Jean Swanson: A brief moment of sanity at city hall—why my tiny amendment could have made big difference for renters

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      Last week, I tried to amend a rezoning proposed for a new rental building in Kitsilano by adding to it that “rents should be capped at the Residential Tenancy Act annual allowable increase, regardless of turnover."

      Much to my surprise, the amendment actually passed with the Greens, OneCity, NPA councillor Colleen Hardwick, and me voting for it. But then legal questions were raised, and the city manager stepped in to warn council that my amendment could jeopardize the financial viability of a project and scare off future applicants.

      A new vote was taken, and my amendment was soundly defeated, with only councillors Pete Fry and Hardwick still with me.

      The project was for a five-storey building with 32 units of rental housing. Developed under the Rental 100 program, which is currently under review by city staff, the building must remain rental for 60 years and rents must start at current market rates at time of first occupancy.

      Though labelled as “affordable”, a bachelor unit would start at $1,646 and a three-bedroom for $3,702 if the building were occupied today. (If people paid under 30 percent of their income for rent—the common definition of affordability—only those earning $66,000 a year or more would be able to rent the bachelor suite.)

      When the original tenants move out, rents are allowed to increase as much as the market will bear.

      In exchange for these dubious benefits, the city waives the development cost levy charges of almost $800,000 that would usually help pay for water, sewer, and other amenities that we won’t get now. 

      Let’s be clear: I didn’t propose to slash the rents so the new units would actually be affordable for the majority of the city’s residents. All my amendment would have done is require that the rents be allowed to increase on an annual basis only. They wouldn’t be able to increase as much as the owner might want between tenancies.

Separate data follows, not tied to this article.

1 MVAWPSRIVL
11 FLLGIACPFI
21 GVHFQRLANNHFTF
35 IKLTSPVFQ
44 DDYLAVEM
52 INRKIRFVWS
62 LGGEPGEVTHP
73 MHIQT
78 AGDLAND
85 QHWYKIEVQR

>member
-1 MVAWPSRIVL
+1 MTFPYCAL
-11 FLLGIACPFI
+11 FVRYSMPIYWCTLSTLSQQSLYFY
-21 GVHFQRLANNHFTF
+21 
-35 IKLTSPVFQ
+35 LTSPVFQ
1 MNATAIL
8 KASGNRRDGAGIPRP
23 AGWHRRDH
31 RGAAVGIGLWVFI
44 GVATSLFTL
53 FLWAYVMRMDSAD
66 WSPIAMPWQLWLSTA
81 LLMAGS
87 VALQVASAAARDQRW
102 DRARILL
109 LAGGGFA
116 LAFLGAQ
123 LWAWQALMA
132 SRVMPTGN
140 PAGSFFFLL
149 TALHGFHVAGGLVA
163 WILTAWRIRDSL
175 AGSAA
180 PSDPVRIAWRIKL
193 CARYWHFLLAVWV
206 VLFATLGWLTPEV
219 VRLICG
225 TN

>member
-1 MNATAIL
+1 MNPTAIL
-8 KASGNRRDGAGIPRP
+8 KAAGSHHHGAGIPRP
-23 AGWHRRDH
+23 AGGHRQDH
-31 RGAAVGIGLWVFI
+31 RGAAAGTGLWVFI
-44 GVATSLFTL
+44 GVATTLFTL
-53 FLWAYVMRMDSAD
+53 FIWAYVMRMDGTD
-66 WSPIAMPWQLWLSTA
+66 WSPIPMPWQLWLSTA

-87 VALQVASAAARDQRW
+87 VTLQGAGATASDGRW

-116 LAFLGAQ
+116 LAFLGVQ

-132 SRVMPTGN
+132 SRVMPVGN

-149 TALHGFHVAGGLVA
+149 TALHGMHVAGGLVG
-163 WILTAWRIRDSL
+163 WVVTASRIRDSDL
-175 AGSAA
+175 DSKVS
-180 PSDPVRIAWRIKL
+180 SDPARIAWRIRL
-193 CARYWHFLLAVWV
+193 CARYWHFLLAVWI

There were two reasons people didn’t like the motion. First, the city manager said the developer could back out and not build it. I don’t think that would be the end of the world. Only the richest half of Vancouver households, and a much smaller percent of renter households, earn $66,000 and up.  

      Ah, my critics argue, but lower-income people would benefit from the “trickle-down effect” that says that if you build new expensive apartments, people will move out of cheaper apartments, freeing them for others. But there is a big BUT. Because landlords are allowed to raise rents as much as they like when a tenant moves out, the low-rent apartment doesn’t stay low rent. It becomes a market-rent apartment, and our city loses units that really are affordable. 

      Making matters worse is when tenants are demovicted so a new building can be built.

      The other reason was that people didn’t think my amendment was fair to developers. I was trying to change the rules at the very end of a long, expensive process. This is fair comment—to an extent. At the same time, people should know that when developers apply for a public benefit such as a rezoning, there are no guarantees. City councils do not rubber stamp rezoning applications before them. And councillors are well within their rights to add conditions to any approval.

      This city just had an election in which the voters refused to re-elect even one member of the party that ushered in the Rental 100 program. I think it’s important to stand up strongly for renter protection and send a message that a program that gives subsidies to people who already have a lot of money to build housing for people who aren’t the neediest should be changed—ASAP.